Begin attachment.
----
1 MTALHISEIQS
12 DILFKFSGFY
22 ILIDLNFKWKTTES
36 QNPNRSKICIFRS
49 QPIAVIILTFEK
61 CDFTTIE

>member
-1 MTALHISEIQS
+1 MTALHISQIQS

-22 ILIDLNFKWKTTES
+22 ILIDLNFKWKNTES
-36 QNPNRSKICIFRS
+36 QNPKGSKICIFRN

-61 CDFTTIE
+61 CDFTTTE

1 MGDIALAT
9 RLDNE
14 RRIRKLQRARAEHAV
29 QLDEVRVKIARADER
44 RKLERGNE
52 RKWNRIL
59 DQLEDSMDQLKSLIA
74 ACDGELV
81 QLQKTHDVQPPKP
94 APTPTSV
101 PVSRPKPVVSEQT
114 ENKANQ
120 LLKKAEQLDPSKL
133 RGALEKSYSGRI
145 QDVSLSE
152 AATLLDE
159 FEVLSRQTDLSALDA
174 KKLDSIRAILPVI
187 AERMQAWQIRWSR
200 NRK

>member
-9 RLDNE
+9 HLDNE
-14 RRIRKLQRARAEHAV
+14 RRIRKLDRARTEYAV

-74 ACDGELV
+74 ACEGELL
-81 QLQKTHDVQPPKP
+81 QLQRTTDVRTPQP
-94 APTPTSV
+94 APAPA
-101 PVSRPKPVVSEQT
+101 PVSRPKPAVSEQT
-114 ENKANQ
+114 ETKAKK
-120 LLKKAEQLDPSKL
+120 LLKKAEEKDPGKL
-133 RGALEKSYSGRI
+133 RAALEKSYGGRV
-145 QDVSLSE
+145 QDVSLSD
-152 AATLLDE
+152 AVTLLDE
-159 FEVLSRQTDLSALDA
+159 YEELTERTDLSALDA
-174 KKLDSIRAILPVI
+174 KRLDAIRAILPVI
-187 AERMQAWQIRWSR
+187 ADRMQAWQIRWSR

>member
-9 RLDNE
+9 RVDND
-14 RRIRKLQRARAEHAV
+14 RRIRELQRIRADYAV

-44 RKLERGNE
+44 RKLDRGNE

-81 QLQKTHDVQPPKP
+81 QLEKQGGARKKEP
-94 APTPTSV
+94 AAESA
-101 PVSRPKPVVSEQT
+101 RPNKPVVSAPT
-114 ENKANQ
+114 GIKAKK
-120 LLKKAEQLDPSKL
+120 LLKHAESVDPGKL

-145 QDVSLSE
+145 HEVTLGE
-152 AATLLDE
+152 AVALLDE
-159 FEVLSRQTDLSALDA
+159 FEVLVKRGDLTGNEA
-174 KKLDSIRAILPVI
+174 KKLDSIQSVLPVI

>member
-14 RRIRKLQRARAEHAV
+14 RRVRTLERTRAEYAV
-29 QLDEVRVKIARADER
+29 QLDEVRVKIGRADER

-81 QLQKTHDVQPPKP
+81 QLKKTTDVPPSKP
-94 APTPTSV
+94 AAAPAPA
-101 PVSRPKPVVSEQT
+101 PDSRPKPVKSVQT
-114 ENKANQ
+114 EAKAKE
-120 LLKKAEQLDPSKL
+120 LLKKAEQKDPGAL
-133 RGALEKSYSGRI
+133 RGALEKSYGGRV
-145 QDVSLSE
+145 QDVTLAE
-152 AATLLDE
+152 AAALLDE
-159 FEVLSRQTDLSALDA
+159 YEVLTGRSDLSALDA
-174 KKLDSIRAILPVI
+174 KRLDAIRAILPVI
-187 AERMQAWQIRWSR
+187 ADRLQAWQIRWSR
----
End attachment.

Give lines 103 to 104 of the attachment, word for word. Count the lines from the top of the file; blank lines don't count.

-120 LLKKAEQLDPSKL
+120 LLKKAEQKDPGAL